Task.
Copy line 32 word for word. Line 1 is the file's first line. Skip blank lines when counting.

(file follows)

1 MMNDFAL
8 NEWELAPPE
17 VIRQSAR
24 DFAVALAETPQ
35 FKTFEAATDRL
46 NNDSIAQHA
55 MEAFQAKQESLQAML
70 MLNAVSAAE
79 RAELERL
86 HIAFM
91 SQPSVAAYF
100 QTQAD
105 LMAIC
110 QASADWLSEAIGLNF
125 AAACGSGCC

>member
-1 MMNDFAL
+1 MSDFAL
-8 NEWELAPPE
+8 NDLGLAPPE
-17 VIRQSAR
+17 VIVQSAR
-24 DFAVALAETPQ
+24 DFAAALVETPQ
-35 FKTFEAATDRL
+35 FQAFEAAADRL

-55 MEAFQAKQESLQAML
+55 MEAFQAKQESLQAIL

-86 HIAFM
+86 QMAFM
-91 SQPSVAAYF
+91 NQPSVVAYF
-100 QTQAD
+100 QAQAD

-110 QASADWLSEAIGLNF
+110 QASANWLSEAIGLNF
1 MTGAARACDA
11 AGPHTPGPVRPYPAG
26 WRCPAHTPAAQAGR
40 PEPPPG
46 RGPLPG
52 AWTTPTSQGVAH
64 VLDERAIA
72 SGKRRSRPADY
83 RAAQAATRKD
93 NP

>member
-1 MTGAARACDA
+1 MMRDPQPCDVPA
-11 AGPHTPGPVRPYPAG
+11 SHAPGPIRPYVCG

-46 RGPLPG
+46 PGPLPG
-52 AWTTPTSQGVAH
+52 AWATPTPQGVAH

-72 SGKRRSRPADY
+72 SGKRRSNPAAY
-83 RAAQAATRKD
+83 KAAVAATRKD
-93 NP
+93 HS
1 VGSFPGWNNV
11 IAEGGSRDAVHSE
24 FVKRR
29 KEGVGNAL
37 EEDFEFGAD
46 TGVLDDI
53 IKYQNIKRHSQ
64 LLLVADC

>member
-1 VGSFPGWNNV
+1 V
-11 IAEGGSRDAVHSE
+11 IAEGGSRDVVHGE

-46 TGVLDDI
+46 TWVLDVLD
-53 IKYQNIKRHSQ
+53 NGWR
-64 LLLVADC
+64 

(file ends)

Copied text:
+91 NQPSVVAYF